In: "The Shallows: What the Internet Is Doing to Our Brains"
In the end, we come to pretend that the technology itself doesn’t matter. It’s how we use it that matters, we tell ourselves. The implication, comforting in its hubris, is that we’re in control.
The intellectual ethic of a technology is rarely recognized by its inventors. They are usually so intent on solving a particular problem or untangling some thorny scientific or engineering dilemma that they don’t see the broader implications of their work.
With the exception of alphabets and number systems, the Net may well be the single most powerful mind-altering technology that has ever come into general use.
What we’re experiencing is, in a metaphorical sense, a reversal of the early trajectory of civilization: we are evolving from being cultivators of personal knowledge to being hunters and gatherers in the electronic data forest.
the constant shifting of our attention when we’re online may make our brains more nimble when it comes to multitasking, but improving our ability to multitask actually hampers our ability to think deeply and creatively.
Michael Merzenich offers an even bleaker assessment. As we multitask online, he says, we are “training our brains to pay attention to the crap.” The consequences for our intellectual lives may prove “deadly.”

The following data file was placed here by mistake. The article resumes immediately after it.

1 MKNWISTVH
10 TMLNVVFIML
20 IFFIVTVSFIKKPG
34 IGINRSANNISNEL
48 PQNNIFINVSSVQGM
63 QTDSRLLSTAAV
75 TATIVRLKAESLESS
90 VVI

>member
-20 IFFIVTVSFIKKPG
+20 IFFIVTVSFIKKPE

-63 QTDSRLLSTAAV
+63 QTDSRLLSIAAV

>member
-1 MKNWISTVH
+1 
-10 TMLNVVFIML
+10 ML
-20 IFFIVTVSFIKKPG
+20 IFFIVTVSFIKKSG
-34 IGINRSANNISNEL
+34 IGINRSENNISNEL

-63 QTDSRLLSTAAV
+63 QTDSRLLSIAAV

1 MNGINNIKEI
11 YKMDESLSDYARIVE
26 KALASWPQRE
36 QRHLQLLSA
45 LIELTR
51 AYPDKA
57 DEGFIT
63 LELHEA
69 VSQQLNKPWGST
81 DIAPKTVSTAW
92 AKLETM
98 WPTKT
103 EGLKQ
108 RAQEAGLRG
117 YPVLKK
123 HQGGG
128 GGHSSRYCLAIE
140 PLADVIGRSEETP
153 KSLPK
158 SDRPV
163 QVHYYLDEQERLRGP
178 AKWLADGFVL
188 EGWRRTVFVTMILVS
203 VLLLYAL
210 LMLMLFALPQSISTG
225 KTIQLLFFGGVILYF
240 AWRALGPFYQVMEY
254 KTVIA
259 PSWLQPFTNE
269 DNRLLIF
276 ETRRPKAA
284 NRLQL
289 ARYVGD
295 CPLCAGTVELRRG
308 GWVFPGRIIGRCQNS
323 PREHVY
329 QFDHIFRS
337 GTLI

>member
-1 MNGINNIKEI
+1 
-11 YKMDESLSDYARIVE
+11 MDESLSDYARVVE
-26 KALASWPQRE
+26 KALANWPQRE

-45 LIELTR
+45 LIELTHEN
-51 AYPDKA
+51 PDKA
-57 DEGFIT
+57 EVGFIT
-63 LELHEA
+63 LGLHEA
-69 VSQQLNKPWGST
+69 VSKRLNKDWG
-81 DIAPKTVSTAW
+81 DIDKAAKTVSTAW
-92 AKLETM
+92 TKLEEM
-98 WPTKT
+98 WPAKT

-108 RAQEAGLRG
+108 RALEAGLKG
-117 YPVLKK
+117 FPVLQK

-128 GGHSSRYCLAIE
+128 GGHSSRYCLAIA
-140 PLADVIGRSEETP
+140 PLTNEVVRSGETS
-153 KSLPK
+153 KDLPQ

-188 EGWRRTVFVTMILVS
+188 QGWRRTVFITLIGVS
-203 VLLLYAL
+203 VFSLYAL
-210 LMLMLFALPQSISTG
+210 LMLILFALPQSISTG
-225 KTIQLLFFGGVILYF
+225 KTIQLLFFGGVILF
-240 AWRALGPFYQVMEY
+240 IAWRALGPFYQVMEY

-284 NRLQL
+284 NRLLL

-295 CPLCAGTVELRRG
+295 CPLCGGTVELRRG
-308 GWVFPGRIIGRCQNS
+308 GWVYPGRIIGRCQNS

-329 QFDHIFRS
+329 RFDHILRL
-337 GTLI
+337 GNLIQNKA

In his 1993 book Technopoly, Neil Postman distilled the main tenets of Taylor’s system of scientific management. Taylorism, he wrote, is founded on six assumptions: “that the primary, if not the only, goal of human labor and thought is efficiency; that technical calculation is in all respects superior to human judgment; that in fact human judgment cannot be trusted, because it is plagued by laxity, ambiguity, and unnecessary complexity; that subjectivity is an obstacle to clear thinking; that what cannot be measured either does not exist or is of no value; and that the affairs of citizens are best guided and conducted by experts.”11 What’s remarkable is how well Postman’s summary encapsulates Google’s own intellectual ethic.
Only one tweak is required to bring it up to date. Google doesn’t believe that the affairs of citizens are best guided by experts. It believes that those affairs are best guided by software algorithms—which is exactly what Taylor would have believed had powerful digital computers been around in his day.
Google is neither God nor Satan, and if there are shadows in the Googleplex they’re no more than the delusions of grandeur. What’s disturbing about the company’s founders is not their boyish desire to create an amazingly cool machine that will be able to outthink its creators, but the pinched conception of the human mind that gives rise to such a desire.
Those who celebrate the “outsourcing” of memory to the Web have been misled by a metaphor. They overlook the fundamentally organic nature of biological memory.
The brighter the software, the dimmer the user.